scorecardModi government has a hidden jobs report — say two independent bureaucrats who just quit
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Modi government has a hidden jobs report — say two independent bureaucrats who just quit

Modi government has a hidden jobs report — say two independent bureaucrats who just quit
Business3 min read

  • The only non-government appointed members of the National Statistical Commission have quit.
  • The resigning members allege that Modi government has withheld key employment data.
  • The undisclosed report would have been India’s first official survey on employment in 2 years.

Two independent members of a commission created to add credibility to India’s economic data have stepped down.

On January 29th, Chairman PC Manohan and JV Meenakshi - the only external members of India’s National Statistics Commission, a body under the Ministry of Statistics and Programme Implementation - resigned well before the end of their terms scheduled in June next year.

The body only comprises government appointees - Niti Aayog CEO Amitabh Kant and Chief Statistician Pravin Srivastava.

Their reasons for resigning? They did not like the way the government shelved their data.

An official employment survey done in 2017-18 was vetted by the Commission and is due to be published. But the government has chosen not to make it public.

Sources told Business Standard that the labour force survey had been approved in December 2018, but had been withheld from public because the government did not like the findings.

The jobs data, surveyed by the National Sample Survey Office (NSSO), would have put to rest an escalated debate on the number of jobs created, which has been the Achilles heel for the Modi government. The last time India released an official labour survey was in 2016, which showed that unemployment had risen to a five-year high to 5%.

Periodic employment surveys from the NSSO, which were discontinued in 2012, were deemed as the most authoritative source on India’s unemployment picture, followed by the annual surveys conducted by the country’s labour bureau. All other job data proxies are said to be at best a reflection of under 10% to 25% of the country’s labour force, according to a Mint report in 2018.

The administration has been sparring with its critics for months now dismissing the charge that the government has not been able to create jobs in the country, despite what the overall economic growth might be.

The Centre for Monitoring Indian Economy (CMIE), an independent think tank, recently found that 11 million domestic jobs were lost in 2018, 9.1 million of which were in rural areas, as unemployment reached a 15-month high of 7.4% at the end of December.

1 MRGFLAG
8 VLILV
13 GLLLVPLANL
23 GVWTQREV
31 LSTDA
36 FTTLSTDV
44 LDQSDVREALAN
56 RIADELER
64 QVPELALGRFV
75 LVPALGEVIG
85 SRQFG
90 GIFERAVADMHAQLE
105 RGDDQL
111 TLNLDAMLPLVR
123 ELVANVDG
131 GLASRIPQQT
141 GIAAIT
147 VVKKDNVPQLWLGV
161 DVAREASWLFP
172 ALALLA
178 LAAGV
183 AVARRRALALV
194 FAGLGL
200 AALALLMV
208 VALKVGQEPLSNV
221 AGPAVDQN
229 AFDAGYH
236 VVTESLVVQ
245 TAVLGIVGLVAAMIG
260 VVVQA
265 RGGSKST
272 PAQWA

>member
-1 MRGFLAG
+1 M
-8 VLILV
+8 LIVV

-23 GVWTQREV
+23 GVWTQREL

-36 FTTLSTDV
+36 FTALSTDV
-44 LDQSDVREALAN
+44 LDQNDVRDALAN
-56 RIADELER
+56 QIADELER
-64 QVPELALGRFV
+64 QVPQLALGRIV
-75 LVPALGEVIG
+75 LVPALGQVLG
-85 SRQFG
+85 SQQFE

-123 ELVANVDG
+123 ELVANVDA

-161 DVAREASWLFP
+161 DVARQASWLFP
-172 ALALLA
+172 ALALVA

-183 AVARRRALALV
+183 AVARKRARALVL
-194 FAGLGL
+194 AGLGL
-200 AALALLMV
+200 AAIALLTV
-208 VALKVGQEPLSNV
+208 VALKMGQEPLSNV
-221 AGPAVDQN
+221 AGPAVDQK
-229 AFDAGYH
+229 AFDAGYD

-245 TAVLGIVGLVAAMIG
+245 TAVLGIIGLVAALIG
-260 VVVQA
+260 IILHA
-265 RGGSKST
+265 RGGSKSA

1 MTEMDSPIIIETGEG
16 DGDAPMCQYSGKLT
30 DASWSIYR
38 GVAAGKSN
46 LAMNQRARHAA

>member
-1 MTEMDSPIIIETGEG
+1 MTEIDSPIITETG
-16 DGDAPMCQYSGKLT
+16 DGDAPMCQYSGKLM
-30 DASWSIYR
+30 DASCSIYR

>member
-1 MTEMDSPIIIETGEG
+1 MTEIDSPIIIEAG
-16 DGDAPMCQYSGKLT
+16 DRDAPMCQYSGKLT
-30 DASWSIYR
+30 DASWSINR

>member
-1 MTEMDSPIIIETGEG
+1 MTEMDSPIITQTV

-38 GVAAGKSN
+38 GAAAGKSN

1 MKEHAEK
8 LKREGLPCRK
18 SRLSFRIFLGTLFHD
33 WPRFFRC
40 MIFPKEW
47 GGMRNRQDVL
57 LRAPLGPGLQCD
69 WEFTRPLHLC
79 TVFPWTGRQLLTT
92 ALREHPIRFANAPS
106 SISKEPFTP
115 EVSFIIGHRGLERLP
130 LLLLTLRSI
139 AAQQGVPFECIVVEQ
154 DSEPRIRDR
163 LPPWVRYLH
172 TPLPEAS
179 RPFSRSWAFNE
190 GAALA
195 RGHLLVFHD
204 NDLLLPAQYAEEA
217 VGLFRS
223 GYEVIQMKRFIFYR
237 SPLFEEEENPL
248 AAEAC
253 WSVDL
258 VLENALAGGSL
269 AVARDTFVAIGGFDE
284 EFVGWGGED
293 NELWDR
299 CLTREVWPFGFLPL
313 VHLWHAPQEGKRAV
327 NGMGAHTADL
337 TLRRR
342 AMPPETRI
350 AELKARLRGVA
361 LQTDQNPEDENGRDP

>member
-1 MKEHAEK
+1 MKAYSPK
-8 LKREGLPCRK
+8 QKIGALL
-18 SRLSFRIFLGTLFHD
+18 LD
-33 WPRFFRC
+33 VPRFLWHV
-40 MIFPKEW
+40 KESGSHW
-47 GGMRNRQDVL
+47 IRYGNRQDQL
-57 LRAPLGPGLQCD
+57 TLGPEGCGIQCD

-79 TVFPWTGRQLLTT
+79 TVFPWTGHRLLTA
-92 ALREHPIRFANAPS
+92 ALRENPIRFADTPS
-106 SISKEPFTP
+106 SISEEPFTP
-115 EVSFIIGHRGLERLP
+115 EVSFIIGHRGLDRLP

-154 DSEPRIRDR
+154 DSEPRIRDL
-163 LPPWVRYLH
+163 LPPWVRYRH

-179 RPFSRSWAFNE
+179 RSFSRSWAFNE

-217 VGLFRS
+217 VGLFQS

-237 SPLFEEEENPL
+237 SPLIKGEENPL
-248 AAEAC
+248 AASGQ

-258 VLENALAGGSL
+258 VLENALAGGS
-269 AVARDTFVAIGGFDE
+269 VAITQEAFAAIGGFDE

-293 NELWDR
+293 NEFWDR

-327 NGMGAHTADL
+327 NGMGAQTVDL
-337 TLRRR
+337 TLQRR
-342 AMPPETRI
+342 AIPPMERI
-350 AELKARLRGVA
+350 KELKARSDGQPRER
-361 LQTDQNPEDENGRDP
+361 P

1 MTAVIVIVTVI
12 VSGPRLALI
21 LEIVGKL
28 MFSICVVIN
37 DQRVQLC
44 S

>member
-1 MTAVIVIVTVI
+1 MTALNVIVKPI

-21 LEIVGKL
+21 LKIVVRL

Most of the jobs were for unskilled workers, indicating a hit to the most vulnerable members of the workforce, according to the CMIE. In fact, in September last year, Mahesh Vyas, the CEO of CMIE, said that over 3.5 million jobs were lost in the wake of demonetisation in November 2016, in addition to the exodus of 15 million people from the workforce.

However, the government cited data from the Employee Provident Fund Organisation -- which runs the retirement benefits fund-- to say that it had created 18 million jobs over the last 15 months. Critics of the Modi government argue that the EPFO data at best shows the level of formal employment, whereas 81% of India’s workforce is in the informal sector where there are no retirement benefits.

The jobs data is only one of the concerns raised by the independent members of the NSC who stepped down.

They also reportedly complained against the government’s release of back-series GDP data in November without taking their inputs into consideration.

The back-series data was particularly controversial because it dramatically reduced the growth rate achieved during the preceding Congress administration’s tenure. The report was released ahead of the state polls in Rajasthan and Madhya Pradesh.

Speaking to Business Standard, Pronab Sen, India's former chief statistician, said that the resignation of Manohan and Meenakshi was "entirely appropriate", given that the NSC is meant to add credibility to data released by the government.

Rivals have charged the government for not respecting institutional autonomy. While critics wonder how bad the jobs data might be, for the government to put it aside without explanation.

Now, the Modi government has a monumental task of reassuring its voters and the world that the data released from India is credible. One of the ways to do it is to release the jobs data catching dust on the government shelves.


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